History of Shinnai

Shamisen Music

Shamisen music, one of the traditional types of music in Japan, can be categorized into 15 genres. It originated in Osaka and has been passed down to the present, along with Bunraku puppetry and gidayu, both of which also originated in Osaka, in addition to Icchu bushi (from Kyoto), Bungo joururi (from Edo, that is, present-day Tokyo), naga’uta, ko’uta, ji’uta, ogi-e, utazawa, miyazono, and others.

Uta Mono and Katari Mono

The main types of shamisen music are uta mono (works that are sung) and katari mono (works that are narrated or chanted). Both forms are accompanied by shamisen music. The shamisen is a three-stringed instrument somewhat like a banjo.

Uta mono performers sing tales and describe scenes, whereas katari mono performers tell of people’s feelings. Joururi is a more dramatic and emotional form.

Uta mono include naga’uta, ji’uta, ko’uta, ha’uta and ogi-e.

Katari mono (also called joururi mono) include gidayu and the four styles of Edo joururi, which are shinnai, tokiwazu, tomimoto, and kiyomoto. Each style has its characteristic melodies, and uses different intonation and a different method of vocal production. Also, the shamisen are unique to each genre, differing, for example, in the size of the body and length of the neck, the thickness of the neck and the strings, and the thickness of the skin that covers the body. The text of the works performed also differ, depending on the performer’s genre.

The method and style of expression differ depending on the genre. Each has its own characteristic features. Within the style of each school, the performer’s individual mode of expression, together with the accompanying shamisen, creates a human drama using the beautiful Japanese text to communicate deep feelings, including both sadness and pleasure, weaving a dynamic, delicate, graceful, bold, intense, gentle, happy, and sad vocal line.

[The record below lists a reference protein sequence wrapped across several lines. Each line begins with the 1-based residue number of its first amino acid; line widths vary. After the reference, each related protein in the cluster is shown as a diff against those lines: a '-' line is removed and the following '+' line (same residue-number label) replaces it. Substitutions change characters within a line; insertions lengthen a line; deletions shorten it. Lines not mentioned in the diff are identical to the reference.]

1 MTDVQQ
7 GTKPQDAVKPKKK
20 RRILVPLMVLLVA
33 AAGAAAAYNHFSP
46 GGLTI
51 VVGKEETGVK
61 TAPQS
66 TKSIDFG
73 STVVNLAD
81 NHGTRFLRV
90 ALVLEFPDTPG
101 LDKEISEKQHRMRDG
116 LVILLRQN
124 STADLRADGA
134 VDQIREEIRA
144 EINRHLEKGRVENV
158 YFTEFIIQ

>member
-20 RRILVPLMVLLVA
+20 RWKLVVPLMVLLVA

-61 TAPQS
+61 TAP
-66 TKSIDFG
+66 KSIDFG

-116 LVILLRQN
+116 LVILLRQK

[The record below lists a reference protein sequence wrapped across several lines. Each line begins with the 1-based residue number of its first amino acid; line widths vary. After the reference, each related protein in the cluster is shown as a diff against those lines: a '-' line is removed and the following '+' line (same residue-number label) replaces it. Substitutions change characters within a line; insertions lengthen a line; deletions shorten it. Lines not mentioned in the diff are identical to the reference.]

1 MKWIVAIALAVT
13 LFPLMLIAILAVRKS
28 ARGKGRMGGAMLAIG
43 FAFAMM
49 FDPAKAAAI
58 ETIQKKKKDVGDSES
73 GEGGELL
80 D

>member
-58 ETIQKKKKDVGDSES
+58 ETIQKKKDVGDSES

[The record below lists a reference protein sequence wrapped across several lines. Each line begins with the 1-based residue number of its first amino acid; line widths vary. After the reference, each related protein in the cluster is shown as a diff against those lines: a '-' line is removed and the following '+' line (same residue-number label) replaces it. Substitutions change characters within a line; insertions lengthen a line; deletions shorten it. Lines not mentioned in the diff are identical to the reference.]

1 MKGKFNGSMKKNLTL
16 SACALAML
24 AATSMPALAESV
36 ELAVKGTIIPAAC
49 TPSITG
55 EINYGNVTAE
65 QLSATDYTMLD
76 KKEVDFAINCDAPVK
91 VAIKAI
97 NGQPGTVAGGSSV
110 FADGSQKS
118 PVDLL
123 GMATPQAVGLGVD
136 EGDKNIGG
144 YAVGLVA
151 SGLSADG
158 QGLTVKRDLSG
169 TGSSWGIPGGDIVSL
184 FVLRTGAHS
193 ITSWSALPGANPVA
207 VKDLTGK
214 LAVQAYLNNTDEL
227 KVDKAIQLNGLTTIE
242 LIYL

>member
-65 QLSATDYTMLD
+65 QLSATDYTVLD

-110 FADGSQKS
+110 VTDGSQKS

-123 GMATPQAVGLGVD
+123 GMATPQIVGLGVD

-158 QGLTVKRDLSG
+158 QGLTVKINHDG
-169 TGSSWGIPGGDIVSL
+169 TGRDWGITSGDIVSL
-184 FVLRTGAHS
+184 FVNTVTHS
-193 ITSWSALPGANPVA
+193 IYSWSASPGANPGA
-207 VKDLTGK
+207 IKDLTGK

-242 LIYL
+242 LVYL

Shinnai Nagashi

When “shinnai” is referred to, many Japanese people think of shinnai nagashi. Shinnai nagashi is shamisen music that was played by strolling musicians. A man wearing a casual kimono and a special Edo-style head-covering (Yoshiwara kamuri) and a woman with her hair covered with a cotton cloth walked through the streets, especially in the geisha quarters, while playing the shamisen. When requested by customers, they performed in the street or in the customers’ houses. Up to around 30 years ago, such performers could be seen in Tokyo in places like Yoshiwara, Fukagawa, Yanagibashi, Asakusa, and Kagurazaka, but currently this Edo street tradition is no longer seen.

The work that the strolling performers played was an instrumental interlude from a famous shinnai work called Rancho. This style of outdoor advertising appeared at the end of the Edo period and continued until near the end of the Showa period.

Many Japanese people nowadays confuse the art of shinnai with shinnai nagashi.

Edo Joururi (Shinnai)

Edo joururi (shinnai) was a style of joururi that was created around 1760 by Tsuruga Wakasanojo I.

Miyako Hanchu, a student of Miyako Icchu the founder of Icchu bushi, moved from Kyoto to Edo (present-day Tokyo) in around 1730, and changed his name to Miyakoji Bungo. Later, he changed it again to Bungonojo. In Edo, he created the style called Bungo bushi. Its decadent and sensual melodies became all the rage in Edo.

In those days, lovers’ double suicides were prevalent in Edo. Perhaps because many of the Bungo bushi works appeared to glorify the romantic aspects of such double suicides, Bungo bushi was blamed for this social epidemic, and, in the interest of public health and safety, Bungo bushi was banned. For a while at least, it was forbidden to perform works in the Bungo bushi style. Even using the name was suppressed.

Lacking any livelihood, Miyako Bungonojo returned to Kyoto and gave up performing. However, his students, remaining in Edo, faced the problem that, having earned their livelihood by performing Bungo bushi, they were unable to continue to perform and had no source of income. So that they could continue as performers, they gave up their affiliation with Miyakoji and Bungo bushi, and each began to create his own style of music. The most prominent of these students were Tokiwazu, Tomimoto, Kiyomoto, and Wakasanojo. The new musical styles that they created came to be called the four schools of Edo joururi.